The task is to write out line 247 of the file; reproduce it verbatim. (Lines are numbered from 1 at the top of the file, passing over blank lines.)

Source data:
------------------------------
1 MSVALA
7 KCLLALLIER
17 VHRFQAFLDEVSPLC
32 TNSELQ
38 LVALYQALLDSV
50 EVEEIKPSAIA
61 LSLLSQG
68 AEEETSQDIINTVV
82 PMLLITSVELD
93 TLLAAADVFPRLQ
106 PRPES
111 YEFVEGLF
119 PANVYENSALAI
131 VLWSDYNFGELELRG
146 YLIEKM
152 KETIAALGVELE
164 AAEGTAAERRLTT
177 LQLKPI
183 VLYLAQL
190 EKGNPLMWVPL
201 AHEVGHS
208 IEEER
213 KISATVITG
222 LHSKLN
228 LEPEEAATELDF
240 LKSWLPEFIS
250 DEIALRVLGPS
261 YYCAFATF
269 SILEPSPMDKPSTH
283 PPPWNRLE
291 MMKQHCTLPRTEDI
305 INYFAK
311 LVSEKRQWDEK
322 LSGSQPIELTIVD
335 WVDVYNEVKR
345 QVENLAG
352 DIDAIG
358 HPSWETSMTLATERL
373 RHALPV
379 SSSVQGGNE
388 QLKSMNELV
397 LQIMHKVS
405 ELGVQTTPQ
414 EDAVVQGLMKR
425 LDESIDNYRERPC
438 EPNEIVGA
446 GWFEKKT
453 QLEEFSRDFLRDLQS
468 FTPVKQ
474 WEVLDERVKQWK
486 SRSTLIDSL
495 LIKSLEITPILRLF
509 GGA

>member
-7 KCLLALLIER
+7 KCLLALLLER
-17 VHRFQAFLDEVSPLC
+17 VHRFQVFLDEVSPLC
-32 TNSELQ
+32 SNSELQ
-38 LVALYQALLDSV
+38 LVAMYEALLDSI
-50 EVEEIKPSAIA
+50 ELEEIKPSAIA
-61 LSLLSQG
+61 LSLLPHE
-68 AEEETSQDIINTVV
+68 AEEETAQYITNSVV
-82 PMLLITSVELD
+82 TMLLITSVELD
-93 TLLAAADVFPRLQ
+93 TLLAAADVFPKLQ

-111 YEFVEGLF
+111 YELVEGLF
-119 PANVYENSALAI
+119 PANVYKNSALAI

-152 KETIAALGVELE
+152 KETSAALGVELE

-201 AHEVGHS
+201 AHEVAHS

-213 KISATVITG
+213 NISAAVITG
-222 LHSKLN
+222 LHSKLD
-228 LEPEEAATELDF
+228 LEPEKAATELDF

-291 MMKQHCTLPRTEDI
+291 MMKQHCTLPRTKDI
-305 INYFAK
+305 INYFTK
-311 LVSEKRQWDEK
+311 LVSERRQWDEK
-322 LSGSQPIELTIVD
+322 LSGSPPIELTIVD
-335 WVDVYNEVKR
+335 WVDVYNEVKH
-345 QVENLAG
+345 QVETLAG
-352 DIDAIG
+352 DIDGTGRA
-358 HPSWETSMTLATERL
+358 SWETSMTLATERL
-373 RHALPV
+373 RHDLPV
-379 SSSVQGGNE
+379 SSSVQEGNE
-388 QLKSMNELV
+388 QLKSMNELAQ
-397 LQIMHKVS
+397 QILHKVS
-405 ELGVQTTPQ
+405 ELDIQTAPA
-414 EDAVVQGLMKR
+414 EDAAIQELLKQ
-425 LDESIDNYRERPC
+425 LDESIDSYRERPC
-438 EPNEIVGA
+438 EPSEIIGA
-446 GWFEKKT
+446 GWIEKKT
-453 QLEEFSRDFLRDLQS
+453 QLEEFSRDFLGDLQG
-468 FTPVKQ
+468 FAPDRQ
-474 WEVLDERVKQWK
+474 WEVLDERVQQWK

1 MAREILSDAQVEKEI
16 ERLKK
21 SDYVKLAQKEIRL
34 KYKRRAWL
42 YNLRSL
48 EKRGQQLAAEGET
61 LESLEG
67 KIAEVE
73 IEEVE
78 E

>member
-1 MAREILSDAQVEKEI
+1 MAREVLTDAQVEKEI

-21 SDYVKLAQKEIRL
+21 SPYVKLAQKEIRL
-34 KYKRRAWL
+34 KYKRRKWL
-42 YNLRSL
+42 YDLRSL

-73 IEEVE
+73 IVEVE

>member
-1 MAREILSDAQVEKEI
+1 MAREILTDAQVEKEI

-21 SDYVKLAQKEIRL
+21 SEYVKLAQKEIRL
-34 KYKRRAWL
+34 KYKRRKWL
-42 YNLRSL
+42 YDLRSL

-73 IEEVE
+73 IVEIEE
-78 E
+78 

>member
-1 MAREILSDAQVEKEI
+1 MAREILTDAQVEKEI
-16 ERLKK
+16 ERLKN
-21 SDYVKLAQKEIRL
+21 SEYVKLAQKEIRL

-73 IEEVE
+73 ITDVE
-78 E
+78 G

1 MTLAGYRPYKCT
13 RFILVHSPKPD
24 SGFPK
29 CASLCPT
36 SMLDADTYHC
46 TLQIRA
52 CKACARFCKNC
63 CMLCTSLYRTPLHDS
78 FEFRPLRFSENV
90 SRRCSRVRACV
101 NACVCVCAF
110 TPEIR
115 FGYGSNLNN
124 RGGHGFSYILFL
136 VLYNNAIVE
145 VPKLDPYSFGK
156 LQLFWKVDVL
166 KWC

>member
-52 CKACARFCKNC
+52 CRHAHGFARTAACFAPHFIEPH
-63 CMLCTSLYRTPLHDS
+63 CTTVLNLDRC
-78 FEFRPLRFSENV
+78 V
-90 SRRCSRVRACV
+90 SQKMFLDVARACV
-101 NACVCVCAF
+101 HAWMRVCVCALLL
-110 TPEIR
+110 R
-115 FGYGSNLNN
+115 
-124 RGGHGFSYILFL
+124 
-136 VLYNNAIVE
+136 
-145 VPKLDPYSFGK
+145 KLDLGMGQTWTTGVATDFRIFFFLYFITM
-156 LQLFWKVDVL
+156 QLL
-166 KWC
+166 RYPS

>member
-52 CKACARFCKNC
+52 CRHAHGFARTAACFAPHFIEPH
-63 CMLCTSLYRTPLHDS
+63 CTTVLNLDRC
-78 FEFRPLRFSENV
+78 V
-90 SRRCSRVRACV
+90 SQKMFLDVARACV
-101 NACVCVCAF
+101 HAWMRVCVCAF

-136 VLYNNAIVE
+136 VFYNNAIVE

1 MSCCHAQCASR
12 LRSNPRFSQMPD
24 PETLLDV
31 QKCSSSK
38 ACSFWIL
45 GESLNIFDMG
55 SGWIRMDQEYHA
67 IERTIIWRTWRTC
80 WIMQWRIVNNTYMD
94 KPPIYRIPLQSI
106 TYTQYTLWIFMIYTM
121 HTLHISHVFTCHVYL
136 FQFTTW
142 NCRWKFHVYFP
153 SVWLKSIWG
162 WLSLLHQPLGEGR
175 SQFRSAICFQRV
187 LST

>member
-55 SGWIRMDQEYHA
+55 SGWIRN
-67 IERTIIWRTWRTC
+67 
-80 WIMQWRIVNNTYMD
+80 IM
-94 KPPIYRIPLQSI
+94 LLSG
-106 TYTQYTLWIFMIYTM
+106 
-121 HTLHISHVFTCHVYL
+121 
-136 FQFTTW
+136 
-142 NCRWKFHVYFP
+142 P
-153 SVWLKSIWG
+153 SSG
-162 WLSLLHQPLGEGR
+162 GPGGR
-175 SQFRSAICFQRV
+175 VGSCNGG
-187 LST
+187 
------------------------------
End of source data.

-55 SGWIRMDQEYHA